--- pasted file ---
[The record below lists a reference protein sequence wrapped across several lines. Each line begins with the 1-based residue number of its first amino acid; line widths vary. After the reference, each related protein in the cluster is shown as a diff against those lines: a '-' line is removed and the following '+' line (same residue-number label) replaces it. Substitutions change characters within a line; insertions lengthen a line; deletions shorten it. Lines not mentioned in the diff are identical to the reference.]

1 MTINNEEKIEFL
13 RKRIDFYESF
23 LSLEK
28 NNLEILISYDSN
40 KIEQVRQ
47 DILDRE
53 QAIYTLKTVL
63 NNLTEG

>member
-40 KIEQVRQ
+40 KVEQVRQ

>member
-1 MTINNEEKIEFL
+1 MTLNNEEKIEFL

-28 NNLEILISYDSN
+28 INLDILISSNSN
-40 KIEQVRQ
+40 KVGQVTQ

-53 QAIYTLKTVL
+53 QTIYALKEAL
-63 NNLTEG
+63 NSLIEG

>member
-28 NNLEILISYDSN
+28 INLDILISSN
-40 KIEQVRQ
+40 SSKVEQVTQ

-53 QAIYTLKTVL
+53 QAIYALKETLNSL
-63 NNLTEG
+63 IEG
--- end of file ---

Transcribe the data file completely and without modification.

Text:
[The record below lists a reference protein sequence wrapped across several lines. Each line begins with the 1-based residue number of its first amino acid; line widths vary. After the reference, each related protein in the cluster is shown as a diff against those lines: a '-' line is removed and the following '+' line (same residue-number label) replaces it. Substitutions change characters within a line; insertions lengthen a line; deletions shorten it. Lines not mentioned in the diff are identical to the reference.]

1 MTINNEEKIEFL
13 RKRIDFYESF
23 LSLEK
28 NNLEILISYDSN
40 KIEQVRQ
47 DILDRE
53 QAIYTLKTVL
63 NNLTEG

>member
-40 KIEQVRQ
+40 KVEQVRQ

>member
-1 MTINNEEKIEFL
+1 MTLNNEEKIEFL

-28 NNLEILISYDSN
+28 INLDILISSNSN
-40 KIEQVRQ
+40 KVGQVTQ

-53 QAIYTLKTVL
+53 QTIYALKEAL
-63 NNLTEG
+63 NSLIEG

>member
-28 NNLEILISYDSN
+28 INLDILISSN
-40 KIEQVRQ
+40 SSKVEQVTQ

-53 QAIYTLKTVL
+53 QAIYALKETLNSL
-63 NNLTEG
+63 IEG